'I'LL SMOKE CANNABIS DESPITE WHAT COURTS SAY'
Source: Lincolnshire Echo, UK
Date: May 28, 2005
Subj: I'll smoke cannabis despite what courts say
A Disabled father-of-three has vowed to continue smoking cannabis to ease his pain - despite judges ruling there is no defence for using the illegal drug.
Barry Quayle says using the drug is the only way he can relieve the pain he suffers after having both his legs amputated at the knee after a fall.
Yesterday three judges threw out Mr Quayle's appeal against his conviction for cultivating cannabis. The judges, who considered Mr Quayle's case alongside five other similar claims at London's Appeal Court, ruled that an old common law defence of "necessity" could not be used to defend the use of cannabis.
Mr Quayle (38), of Arlington Road, Newtoft, near Market Rasen, was convicted after police raided his home on November 9, 2002 and found he was growing cannabis plants for his own use. He pleaded guilty and was given a four-month suspended sentence.
Mr Quayle is already facing another prosecution for possession of cannabis, which magistrates had been waiting to hear until the result of his appeal.
But he is determined none of that will stop him using the drug.
"If it means that eventually I'll end up in prison then I will go to prison," Mr Quayle said.
"I do not smoke joints 24/7. I smoke in the evening when I have removed my prosthesis. It helps the pain in my joints, muscles and nerves.
"My only other option is to take medication that knocks me out. I am a single parent with three children. Two of them are disabled. If I have to be
knocked out to sleep then they are at risk.
"I think that it's really sad that the law would take a political stance rather than taking into consideration the needs of people with long-term suffering who can gain relief this way."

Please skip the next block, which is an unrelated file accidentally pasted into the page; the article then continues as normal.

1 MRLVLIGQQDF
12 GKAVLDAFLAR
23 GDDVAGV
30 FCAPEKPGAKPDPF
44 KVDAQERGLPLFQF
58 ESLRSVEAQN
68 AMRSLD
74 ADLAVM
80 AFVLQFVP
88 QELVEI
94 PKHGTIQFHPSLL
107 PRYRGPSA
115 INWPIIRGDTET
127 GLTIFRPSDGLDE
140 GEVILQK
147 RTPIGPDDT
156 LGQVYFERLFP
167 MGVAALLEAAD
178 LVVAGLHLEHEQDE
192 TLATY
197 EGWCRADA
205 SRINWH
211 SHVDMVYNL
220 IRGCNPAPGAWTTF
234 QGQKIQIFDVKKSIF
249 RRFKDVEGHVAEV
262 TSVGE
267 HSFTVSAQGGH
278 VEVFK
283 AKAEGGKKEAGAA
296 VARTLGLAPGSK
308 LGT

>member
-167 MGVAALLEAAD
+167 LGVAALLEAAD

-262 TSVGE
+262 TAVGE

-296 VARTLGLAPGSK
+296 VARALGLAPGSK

There are now plans to take the case to the nation's highest court, the House of Lords.
Legalise Cannabis Alliance spokesman Don Barnard said: "I have to say I am not surprised but I am annoyed that these three learned judges should bring such a ludicrous decision forward.
"We now have a clear ruling on medical necessity not being available as a defence for cannabis possession, cultivation or importation. This is subject to an appeal to the House of Lords.
"In the meantime I believe the Government should be considering exemptions for genuinely sick people who are using cannabis much the same as they do for disabled people who suffer discomfort wearing a seatbelt.
"Regardless of all this juries still have the right to bring in not guilty verdicts. I would be saying to people who are subject to jury duty 'you can change the law if you believe that the person is telling the truth and using it for medicinal purposes'."
In announcing the appeal decision Lord Justice Mance said that to allow a wide-ranging defence of medical necessity to cannabis charges "would involve a positive invitation to the jury to act contrary to the law and take over the role of the legislative authorities".